border adjustment tax

House Speaker Paul Ryan (left) and President Donald Trump.

Until Congress draws up tax reform legislation, impossible to estimate impact of border adjustment tax

The Canadian oil and gas sector – producers, service companies, and manufacturers alike – is wringing its hands at the prospect of an American border adjustment tax, but economists say the concern is premature and could be completely unwarranted.

border adjustment tax

Economist Phil Verlager.

The border adjustment tax is part of a wholesale restructuring of American business taxation championed by Speaker Paul Ryan last year and picked up by the Trump transition team. Like most tax reform, the devil is in the details, and those haven’t been revealed yet, according to Dr. Phil Verlager, a senior American economist who has been been writing about energy markets since 1971.

“We haven’t seen it built. The limited amount we’ve seen is that June release from the [House] Ways and Means Committee and speaker Ryan,” said Verlager in an interview. “There are no special exemptions for NAFTA countries [like Canada].”

The most salient element of the Ryan plan for Canada is that business tax now becomes “border-adjusted” – applied to all domestic consumption, but not applied to goods or services produced in the United States and exported elsewhere, according to the Tax Foundation.

What might be the border adjusted tax rate? Canadian economist Jack Mintz thinks the rate would be the equivalent of a 15 per cent value-added tax (like Canada’s GST), but if the states adjust their tax rates too, it could be as high as 20 per cent.

“That would fall on crude coming into the United States, whether it’s from Canada, Venezuela, Middle East, Mexico – it’s all going to be subject to this higher tax,” said Mintz in an interview.

border adjustment tax

Economist Jack Mintz.

Mintz says he has already spoken with Canadian companies doing business in the United States that are quite concerned about the impact of a border adjusted tax on their competitiveness.

But there is a potential offset to the proposed tax.

Both Mintz and Verlager agree that, in theory, if domestically produced and consumed goods are taxed and exports are not, then the extra demand for US dollars will cause a currency revision by the same amount of the tax.

“The US dollar will probably rise through this and in principle, with the higher exchange rate, with this tax at 15 per cent, the exchange rate could go up 15 per cent. Imported prices coming into the United States would be unaffected once you take into account the exchange rate adjustment,” said Minz.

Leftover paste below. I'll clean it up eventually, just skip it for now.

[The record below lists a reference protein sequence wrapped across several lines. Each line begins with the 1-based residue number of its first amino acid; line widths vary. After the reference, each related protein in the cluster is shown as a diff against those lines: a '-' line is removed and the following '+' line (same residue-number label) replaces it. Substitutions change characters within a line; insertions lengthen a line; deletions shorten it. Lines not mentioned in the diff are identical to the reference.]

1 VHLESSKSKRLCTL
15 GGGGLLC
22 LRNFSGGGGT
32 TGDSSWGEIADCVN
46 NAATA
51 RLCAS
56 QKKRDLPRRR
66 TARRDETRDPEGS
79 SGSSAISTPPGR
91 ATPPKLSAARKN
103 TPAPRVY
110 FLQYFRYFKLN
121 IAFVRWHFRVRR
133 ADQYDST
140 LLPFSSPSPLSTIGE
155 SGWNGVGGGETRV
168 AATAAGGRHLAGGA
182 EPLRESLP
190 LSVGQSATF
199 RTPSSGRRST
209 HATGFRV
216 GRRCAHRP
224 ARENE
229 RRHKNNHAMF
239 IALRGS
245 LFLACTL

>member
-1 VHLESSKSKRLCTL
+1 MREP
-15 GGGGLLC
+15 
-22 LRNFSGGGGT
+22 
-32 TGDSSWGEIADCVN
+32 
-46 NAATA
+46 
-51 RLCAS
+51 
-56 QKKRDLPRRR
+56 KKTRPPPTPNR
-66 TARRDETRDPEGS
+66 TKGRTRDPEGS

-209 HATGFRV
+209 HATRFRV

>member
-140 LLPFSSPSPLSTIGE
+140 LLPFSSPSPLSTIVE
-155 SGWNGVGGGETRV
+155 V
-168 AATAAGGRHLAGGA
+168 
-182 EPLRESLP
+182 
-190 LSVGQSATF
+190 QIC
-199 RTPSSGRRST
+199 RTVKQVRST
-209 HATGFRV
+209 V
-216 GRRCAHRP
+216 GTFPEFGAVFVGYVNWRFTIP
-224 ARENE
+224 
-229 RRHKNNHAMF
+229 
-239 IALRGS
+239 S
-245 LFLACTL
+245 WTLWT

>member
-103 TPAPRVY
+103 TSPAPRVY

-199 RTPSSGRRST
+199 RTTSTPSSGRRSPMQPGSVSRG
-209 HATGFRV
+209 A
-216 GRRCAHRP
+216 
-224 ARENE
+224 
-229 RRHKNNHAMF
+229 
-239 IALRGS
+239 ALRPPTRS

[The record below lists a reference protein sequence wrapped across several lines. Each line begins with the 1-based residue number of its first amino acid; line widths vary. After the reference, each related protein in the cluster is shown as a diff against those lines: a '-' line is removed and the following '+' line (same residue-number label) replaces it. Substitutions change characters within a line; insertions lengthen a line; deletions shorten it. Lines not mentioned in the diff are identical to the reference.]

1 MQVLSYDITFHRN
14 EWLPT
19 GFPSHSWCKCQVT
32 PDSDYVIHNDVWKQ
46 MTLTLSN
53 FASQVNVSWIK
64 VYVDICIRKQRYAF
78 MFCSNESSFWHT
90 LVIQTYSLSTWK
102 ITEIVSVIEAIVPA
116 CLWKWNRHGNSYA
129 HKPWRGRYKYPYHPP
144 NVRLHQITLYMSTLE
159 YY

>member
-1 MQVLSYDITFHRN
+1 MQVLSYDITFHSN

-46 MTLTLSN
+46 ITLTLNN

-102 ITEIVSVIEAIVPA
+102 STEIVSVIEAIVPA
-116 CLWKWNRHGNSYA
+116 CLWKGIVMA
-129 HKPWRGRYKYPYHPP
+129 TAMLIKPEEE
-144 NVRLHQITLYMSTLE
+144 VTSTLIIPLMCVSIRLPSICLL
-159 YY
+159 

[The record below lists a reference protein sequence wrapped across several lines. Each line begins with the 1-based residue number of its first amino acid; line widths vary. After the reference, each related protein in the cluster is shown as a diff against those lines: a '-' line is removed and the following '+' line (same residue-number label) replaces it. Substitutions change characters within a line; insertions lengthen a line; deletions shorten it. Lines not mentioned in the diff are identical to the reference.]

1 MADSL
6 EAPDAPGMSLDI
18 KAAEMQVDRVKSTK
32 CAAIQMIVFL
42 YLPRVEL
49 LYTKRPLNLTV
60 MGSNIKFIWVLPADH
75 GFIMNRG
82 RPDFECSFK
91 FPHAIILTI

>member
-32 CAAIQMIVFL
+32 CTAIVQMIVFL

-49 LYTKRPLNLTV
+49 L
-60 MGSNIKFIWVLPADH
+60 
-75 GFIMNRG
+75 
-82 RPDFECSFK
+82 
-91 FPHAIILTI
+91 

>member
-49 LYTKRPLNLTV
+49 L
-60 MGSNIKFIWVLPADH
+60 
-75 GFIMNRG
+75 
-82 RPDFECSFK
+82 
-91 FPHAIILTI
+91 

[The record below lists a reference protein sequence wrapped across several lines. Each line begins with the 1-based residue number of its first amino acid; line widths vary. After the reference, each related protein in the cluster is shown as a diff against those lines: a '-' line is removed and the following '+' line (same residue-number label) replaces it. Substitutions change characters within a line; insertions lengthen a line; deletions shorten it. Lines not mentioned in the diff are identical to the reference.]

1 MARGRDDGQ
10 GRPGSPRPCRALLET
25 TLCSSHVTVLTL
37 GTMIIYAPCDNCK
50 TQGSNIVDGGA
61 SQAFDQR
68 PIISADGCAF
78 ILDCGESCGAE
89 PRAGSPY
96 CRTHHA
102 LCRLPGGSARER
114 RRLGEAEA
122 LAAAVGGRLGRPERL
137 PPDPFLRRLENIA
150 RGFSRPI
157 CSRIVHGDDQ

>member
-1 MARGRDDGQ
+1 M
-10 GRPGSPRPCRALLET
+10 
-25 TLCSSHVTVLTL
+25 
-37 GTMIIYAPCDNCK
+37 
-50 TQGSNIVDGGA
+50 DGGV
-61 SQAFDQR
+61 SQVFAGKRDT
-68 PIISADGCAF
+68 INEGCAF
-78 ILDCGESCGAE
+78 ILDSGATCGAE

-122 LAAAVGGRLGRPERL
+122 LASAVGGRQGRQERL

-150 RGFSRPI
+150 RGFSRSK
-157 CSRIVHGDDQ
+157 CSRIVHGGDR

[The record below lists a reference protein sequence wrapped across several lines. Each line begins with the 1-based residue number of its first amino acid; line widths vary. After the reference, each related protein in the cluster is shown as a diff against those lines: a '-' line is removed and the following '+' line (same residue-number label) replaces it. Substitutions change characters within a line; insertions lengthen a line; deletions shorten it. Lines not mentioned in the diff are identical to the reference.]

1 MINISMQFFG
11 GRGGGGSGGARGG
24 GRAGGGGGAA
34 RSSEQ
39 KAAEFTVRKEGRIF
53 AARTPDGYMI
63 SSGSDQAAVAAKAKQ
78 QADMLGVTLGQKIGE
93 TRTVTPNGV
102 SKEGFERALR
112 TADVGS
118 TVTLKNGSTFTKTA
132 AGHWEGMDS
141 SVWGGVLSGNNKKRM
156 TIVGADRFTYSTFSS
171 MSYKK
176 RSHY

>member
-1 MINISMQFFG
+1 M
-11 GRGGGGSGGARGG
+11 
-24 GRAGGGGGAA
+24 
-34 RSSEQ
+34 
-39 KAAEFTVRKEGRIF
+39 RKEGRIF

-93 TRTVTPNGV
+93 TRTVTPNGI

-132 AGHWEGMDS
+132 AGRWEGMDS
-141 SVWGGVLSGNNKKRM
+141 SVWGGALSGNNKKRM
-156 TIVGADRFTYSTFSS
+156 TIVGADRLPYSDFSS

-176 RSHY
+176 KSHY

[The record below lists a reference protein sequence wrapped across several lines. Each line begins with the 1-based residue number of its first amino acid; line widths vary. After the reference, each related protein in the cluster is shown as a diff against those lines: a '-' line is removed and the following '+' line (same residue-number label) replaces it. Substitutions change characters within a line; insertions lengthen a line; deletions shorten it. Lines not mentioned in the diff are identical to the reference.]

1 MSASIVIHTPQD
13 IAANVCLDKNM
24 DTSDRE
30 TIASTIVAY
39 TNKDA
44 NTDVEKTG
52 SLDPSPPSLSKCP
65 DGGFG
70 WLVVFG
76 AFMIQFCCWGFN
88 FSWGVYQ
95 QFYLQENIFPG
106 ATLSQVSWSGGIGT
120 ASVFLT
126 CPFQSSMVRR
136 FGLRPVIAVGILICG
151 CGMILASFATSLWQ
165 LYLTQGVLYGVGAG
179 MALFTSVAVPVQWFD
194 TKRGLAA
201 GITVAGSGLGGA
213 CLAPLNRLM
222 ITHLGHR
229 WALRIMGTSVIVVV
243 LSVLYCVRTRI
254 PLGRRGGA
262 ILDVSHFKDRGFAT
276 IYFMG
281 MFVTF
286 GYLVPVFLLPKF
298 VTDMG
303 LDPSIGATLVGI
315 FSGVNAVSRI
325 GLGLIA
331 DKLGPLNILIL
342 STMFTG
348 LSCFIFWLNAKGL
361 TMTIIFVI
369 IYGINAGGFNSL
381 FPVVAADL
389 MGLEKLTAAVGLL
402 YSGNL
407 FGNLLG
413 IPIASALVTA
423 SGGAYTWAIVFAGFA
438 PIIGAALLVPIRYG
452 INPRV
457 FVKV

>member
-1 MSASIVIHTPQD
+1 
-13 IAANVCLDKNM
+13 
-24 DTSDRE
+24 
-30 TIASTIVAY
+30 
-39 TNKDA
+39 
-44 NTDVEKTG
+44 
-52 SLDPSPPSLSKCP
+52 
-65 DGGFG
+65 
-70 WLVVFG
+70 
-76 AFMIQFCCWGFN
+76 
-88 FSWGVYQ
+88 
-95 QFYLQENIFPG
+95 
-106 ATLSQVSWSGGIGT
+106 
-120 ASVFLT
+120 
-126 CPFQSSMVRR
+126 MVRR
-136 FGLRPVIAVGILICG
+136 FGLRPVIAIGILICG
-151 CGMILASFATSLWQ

Verlager adds that because global oil and natural gas are priced in US dollars, prices should hold steady. Some Canadian producers might lose on existing hedges, but most are rushing to get out of them.

“Assuming no changes to the world oil price, Canadian exporters are in the same position as they were before,” Verlager said.

A tax/currency adjustment washout is the best case scenario for Canadian exporters of petroleum products, and related goods and services.

But there is the possibility of a worst case scenario, say Mintz and Verlager.

Because Speaker Ryan’s blueprint for tax reform hasn’t yet been translated into legislation, there is still time for lobbyists to influence the granting of exemptions and special treatment.

Verlager expects Republicans to ram legislation through Congress by the end of Jan. Getting it through the House of Representatives won’t be a problem, but the Democrats have enough seats in the Senate to filibuster and delay passage. Republicans have already held two days of meetings to set their strategy, which will be to attach the tax reform bill to a “budget reconciliation,” which only requires 50-plus-one votes to pass.

“If it is going to pass, it is going to pass very quickly because a lot of companies and a lot of lobbyists really want to fight this. The Republicans owe them little,” said Verlager in an interview.

“There’ll be hearings but essentially this is going to railroaded through.”

Minz says even if the bill passes without being carved up by lobbyists and special interests, there is still no guarantee of the full exchange rate adjustment. That will be determined by a wide range of market variables policymakers have no or little control over.

“If the corporate tax reform bill is passed, it’s not going to affect everything that comes into the country. Let’s say it only applies to half of business income in the United States. You potentially could end up with the exchange rate adjustment being only half of the tax rate,” said Mintz.

 The biggest worry for Canadian firms in the short-term is uncertainty, made all the worse by Trump’s threats to apply a punitive border tax to specific companies, like Toyota and its Mexican-built Corollas.

“Tax reform is a rules-based approach, a single system that applies to everybody in principle. When Trump selects particular companies, it’s not rules-based anymore,” said Mintz.

Where the US tax system will look like in two weeks or a year is anyone’s guess. The changes could be mildly positive, benign, or mildly negative for Canada.

Or, as Verlager wryly points out, the entire process could become a runaway train bomb, blowing up entire economies the way a stronger US dollar did in the early 80s and late 90s, when higher interest rates caused debt defaults, slower economic growth, and $10 oil.

“That really would have a big impact on Canada,” he said.

border adjustment tax